Remove card after Cura replies "Saved to ..{card destination]

5. Insert SD card with this file into UM2. (Cura is done now. It has divided your vase into a large number of slices, telling the head to move from here to there, lower the bed, move at this speed, etc, with or without printing, etc.)



(the SD card is now inserted)

0. Clean bed glass ! (In Norway, we use water, a little “Zalo” (same as Fairy Ultra, a green dishwasher agent you can probably drink or at least mix with something,) pluss a dash “Salmiak”.

This will remove nearly everything from the glass, leaving it dry. Or use the other potions recommended in these fora…). Alcohol is not a particularly good fat solvent, but may work too.

0.5 No glue or tape this time..

1. Load Blue PLA (came with UM2) or Gold (from https://ultimaker.co...oducts/pla-gold)

(these detailed instructions are not guaranteed to work with other makes/colours, more on that in another article not yet published..)

2. Select PRINT, then vase (or whatever its name, from SD card, the USB cable MUST be removed already)

3. Wait ca 2 mins for heating of bed and nozzle, follow indicator..

4. AFTER and WHILE it makes noises to start printing (UM2 has now received instructions from CURA via SD card vase file). Select TUNE, TEMPERATURE. 230.

Select Material 100%, Speed stays at 100%.

5. While it starts printing, remove long string decending from nozzle, use finger.


The first couple’o turns may not stick on the glass, because the hot nozzle let the front of the filament pour out on its way to the print area, but with correct bed height it will after 2 “turns”. The high Temps are to help the very first layer… PRICELESS INFO!... haha.. Dieser Jägermeister ist sehr gut)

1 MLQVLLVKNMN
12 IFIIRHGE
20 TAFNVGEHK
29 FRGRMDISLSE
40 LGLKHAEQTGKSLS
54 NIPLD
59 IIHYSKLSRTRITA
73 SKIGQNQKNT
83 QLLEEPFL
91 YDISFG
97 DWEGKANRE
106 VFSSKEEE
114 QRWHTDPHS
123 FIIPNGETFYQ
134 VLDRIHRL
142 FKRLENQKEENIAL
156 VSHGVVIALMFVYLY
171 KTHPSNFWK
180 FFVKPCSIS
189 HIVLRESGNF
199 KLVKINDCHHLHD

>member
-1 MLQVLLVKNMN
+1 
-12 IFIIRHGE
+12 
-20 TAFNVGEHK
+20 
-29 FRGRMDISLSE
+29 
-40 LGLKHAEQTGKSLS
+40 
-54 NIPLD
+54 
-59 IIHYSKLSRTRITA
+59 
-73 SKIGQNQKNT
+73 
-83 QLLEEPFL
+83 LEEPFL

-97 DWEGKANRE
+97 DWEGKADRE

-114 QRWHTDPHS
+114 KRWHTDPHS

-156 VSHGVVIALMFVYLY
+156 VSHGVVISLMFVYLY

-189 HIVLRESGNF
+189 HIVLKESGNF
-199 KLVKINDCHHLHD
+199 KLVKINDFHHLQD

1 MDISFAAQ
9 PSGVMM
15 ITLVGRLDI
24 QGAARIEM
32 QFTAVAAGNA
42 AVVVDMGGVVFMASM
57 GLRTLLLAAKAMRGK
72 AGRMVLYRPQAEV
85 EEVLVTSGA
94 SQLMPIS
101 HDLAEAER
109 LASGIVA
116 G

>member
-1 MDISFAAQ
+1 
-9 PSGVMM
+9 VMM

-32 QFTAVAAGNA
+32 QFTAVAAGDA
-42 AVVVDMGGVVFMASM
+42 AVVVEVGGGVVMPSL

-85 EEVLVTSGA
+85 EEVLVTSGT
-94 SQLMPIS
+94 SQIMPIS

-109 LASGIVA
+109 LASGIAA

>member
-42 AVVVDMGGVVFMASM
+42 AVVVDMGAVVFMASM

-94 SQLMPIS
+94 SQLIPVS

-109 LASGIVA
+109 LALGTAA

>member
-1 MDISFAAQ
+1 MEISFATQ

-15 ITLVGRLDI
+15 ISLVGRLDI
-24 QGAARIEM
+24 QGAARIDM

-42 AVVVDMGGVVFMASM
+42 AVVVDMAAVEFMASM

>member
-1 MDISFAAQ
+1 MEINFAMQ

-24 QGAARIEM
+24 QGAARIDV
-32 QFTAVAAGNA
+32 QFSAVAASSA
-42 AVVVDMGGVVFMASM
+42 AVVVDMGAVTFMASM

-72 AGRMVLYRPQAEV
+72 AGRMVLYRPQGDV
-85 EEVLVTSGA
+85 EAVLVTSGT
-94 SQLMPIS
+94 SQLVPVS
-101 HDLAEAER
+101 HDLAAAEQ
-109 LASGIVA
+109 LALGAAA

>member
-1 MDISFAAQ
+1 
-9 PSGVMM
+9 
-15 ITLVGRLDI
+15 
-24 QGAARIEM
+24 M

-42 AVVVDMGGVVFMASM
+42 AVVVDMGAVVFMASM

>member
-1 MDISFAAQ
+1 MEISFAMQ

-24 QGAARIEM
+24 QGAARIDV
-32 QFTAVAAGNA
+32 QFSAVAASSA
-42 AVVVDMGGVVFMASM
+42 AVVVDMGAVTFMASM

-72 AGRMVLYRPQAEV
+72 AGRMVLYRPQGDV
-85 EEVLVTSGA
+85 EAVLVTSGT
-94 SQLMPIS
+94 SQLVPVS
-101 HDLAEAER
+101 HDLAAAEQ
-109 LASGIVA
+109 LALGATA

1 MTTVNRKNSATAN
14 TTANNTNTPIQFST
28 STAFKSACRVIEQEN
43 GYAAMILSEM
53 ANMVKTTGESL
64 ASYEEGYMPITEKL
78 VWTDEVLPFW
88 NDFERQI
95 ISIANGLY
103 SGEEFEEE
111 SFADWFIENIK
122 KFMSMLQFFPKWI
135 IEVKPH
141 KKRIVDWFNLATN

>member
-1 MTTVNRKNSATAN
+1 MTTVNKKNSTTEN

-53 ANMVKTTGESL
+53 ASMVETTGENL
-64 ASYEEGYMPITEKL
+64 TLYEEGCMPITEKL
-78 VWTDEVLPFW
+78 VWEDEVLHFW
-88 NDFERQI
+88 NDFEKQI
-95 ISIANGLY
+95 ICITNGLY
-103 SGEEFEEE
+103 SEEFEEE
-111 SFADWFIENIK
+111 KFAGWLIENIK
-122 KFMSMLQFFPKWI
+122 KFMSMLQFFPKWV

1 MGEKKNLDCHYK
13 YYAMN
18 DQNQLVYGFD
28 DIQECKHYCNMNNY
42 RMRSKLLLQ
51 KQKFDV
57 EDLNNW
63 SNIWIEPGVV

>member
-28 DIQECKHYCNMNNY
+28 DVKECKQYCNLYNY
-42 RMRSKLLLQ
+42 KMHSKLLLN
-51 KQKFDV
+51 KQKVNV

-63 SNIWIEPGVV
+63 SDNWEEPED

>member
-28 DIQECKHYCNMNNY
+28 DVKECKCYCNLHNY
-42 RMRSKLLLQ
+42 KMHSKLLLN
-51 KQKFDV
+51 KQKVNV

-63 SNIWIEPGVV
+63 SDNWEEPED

If, at this stage, it really %/)-ed UP, then your BED is too high or too low.

== ABORT, Adjust Bed and try again.



The photo show the BRIM, automatically added by Cura to help making the

print stick. As you can see, it didnt stick too well in the beginning, because of slightly

incorrect bed height.. But managed to save this one! So Even if the “start is bad” it can be nice at the end!

6. LOOK: The Brim or “star” may look almost perfectly like mine, or be a little corrupted, due to bed height fault. Wait a few turns and see.. If the Middle turns out well; nice even lines in all directions, it will still be very good.


7. After 2 layers ( 2 minutes ca) go to Tune, and make the following change:

Temp 220 . This is your setting for the next small hour until finished


Except: Hold a finger on the filament in the back under the feeder. If the filament quickly “jumps back” with a “choff” noise, then there is too much feed for this print.

Slowly back off Material %% until the choff noise goes away at least a minute.

WARNING: These settings will not work for a building or many other prints, like the experienced moderators are pointing out !


Failure to adjust M will give uneven print, like lower part of yellow vase..


8. Watch the vase in the making!

9. When Finished, wait, Wait, WAIT 15 minutes for bed to cool down. Then even a fly can remove your vase! (PLA..)

About the settings and AVOIDING THE GAPS

Increadibly, printed at 0.2mm


I will not explain everything, only that when you look at my shots, the blue is nearly perfect, and the gold (ehemm.. yellow?) has more faults, especially lower down, and I will share why, and how you can copy the mistake: